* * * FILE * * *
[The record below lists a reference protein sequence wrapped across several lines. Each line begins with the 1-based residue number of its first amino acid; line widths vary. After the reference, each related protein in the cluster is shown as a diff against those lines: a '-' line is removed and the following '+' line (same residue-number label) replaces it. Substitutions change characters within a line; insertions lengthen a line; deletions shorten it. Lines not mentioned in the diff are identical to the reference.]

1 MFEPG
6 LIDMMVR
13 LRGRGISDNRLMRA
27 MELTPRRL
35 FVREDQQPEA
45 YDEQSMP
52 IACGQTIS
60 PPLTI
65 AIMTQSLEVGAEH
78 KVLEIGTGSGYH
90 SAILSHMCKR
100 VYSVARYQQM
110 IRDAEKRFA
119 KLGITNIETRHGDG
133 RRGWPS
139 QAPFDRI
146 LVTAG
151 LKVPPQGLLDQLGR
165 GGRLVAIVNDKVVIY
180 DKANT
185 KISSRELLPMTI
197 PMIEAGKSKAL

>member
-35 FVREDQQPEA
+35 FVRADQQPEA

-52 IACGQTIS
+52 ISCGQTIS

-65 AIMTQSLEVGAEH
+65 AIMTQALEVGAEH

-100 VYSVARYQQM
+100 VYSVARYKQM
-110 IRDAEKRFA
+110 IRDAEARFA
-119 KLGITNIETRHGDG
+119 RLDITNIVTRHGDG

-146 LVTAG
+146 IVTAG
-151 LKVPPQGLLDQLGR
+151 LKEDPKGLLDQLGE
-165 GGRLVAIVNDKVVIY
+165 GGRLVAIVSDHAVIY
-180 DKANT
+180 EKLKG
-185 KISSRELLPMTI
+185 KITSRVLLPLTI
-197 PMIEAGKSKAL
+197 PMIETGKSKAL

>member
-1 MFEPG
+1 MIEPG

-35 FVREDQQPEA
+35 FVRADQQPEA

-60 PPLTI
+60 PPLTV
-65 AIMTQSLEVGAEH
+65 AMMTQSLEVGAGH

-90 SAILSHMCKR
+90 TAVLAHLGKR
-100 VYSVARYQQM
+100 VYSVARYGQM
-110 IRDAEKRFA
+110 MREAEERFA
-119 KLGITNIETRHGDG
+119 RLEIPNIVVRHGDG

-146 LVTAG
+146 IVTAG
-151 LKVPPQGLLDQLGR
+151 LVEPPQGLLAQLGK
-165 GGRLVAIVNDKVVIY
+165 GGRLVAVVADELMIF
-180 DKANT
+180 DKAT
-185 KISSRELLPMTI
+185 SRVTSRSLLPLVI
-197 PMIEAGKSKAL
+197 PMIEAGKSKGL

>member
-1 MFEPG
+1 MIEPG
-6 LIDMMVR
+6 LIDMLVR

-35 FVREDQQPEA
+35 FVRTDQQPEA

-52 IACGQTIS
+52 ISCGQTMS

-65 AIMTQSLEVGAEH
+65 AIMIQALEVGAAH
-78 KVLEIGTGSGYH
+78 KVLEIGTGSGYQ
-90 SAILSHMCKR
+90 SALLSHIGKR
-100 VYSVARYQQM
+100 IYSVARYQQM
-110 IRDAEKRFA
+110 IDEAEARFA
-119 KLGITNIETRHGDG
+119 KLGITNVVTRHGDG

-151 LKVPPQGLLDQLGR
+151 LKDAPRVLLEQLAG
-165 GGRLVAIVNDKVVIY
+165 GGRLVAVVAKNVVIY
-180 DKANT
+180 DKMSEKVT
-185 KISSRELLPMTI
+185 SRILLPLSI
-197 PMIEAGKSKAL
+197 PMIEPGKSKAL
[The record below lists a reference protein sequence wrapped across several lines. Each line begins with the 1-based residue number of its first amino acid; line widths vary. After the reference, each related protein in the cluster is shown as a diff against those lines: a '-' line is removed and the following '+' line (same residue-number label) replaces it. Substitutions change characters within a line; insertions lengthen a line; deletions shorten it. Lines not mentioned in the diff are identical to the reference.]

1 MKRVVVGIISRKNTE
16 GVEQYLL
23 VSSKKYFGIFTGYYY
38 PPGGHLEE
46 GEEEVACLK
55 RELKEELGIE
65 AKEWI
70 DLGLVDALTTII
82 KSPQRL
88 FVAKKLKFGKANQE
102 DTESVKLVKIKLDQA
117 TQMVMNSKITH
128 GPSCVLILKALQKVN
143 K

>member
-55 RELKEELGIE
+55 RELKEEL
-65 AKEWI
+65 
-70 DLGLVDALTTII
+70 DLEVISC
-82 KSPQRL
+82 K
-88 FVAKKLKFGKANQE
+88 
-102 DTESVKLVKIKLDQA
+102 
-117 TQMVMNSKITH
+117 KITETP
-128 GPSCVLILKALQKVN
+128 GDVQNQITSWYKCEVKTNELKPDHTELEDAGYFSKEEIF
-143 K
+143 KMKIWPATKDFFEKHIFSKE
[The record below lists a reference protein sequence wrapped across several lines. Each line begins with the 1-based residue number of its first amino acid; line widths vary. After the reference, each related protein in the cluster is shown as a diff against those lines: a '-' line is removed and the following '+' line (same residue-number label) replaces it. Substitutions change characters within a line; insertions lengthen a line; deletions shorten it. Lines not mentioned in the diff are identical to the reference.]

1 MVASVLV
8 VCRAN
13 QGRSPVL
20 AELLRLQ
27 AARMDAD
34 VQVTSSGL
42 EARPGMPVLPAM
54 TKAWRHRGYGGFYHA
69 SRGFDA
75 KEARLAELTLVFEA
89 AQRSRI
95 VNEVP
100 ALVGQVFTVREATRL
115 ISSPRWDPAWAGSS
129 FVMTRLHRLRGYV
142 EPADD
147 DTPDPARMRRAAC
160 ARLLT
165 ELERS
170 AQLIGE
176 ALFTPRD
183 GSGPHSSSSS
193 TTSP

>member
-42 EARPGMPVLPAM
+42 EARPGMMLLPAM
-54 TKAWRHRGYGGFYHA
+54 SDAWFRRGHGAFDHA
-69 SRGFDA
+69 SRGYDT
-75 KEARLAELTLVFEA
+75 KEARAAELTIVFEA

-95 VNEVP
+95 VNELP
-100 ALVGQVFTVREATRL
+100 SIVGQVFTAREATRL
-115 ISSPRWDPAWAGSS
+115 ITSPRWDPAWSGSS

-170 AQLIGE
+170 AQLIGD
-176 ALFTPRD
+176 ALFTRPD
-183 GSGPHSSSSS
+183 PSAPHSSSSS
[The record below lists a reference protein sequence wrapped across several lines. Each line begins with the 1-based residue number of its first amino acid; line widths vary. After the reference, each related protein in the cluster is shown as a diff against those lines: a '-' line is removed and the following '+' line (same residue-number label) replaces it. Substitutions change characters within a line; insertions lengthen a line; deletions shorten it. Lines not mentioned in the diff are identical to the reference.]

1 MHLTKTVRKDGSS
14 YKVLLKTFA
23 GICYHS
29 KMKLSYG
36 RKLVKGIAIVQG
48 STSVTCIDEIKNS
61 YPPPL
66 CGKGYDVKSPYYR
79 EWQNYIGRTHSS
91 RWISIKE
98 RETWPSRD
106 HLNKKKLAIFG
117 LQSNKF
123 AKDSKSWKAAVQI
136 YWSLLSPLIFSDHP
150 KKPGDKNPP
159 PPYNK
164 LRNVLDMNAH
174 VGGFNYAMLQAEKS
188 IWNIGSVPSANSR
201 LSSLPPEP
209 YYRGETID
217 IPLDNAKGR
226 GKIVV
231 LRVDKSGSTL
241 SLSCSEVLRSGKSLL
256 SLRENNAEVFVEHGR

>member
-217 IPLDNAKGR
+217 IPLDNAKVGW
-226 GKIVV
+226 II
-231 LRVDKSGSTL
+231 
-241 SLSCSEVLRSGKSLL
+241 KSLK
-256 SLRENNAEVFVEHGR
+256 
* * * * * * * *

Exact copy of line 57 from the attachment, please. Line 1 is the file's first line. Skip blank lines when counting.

+65 AMMTQSLEVGAGH